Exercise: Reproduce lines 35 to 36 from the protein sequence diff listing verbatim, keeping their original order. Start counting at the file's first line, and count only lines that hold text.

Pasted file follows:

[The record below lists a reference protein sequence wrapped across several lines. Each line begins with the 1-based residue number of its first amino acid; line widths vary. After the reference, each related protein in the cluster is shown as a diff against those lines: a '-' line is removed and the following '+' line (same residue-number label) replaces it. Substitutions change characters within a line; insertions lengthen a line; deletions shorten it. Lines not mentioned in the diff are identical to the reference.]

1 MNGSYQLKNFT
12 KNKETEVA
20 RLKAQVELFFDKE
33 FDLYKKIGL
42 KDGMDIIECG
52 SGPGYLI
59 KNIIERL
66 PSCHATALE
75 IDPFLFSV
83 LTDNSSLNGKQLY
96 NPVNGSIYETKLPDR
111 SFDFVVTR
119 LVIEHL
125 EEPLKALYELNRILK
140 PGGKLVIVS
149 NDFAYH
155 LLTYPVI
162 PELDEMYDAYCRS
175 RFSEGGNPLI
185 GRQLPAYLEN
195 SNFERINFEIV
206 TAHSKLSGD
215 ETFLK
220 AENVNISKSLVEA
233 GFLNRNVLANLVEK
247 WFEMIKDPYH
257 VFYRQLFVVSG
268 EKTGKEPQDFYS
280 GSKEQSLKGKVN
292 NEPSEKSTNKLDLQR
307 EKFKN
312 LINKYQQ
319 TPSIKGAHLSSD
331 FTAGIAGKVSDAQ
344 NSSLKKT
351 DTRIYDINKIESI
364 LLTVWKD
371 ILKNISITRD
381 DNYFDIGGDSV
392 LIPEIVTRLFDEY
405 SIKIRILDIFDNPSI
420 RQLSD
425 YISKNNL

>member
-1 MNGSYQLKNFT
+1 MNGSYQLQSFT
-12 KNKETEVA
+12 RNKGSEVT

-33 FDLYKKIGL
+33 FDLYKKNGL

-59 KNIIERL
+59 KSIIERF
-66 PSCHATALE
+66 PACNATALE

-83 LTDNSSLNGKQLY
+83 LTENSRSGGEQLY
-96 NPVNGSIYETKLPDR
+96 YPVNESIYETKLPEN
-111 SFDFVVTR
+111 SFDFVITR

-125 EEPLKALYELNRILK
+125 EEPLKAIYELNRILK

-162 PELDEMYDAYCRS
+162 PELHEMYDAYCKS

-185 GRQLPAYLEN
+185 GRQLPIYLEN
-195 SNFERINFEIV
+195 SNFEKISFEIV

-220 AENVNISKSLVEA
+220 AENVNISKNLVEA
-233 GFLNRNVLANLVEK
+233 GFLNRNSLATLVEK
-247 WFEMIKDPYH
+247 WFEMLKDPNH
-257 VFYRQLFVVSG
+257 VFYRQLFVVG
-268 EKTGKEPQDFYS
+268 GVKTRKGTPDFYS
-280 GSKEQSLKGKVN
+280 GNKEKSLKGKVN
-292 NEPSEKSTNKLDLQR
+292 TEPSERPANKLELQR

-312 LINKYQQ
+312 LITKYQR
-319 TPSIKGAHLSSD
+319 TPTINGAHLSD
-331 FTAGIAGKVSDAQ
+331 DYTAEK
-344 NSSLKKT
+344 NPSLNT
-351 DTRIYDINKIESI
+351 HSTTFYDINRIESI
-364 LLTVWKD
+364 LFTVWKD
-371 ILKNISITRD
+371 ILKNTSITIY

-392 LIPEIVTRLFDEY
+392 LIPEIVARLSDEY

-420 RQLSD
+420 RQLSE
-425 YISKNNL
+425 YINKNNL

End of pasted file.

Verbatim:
331 FTAGIAGKVSDAQ
344 NSSLKKT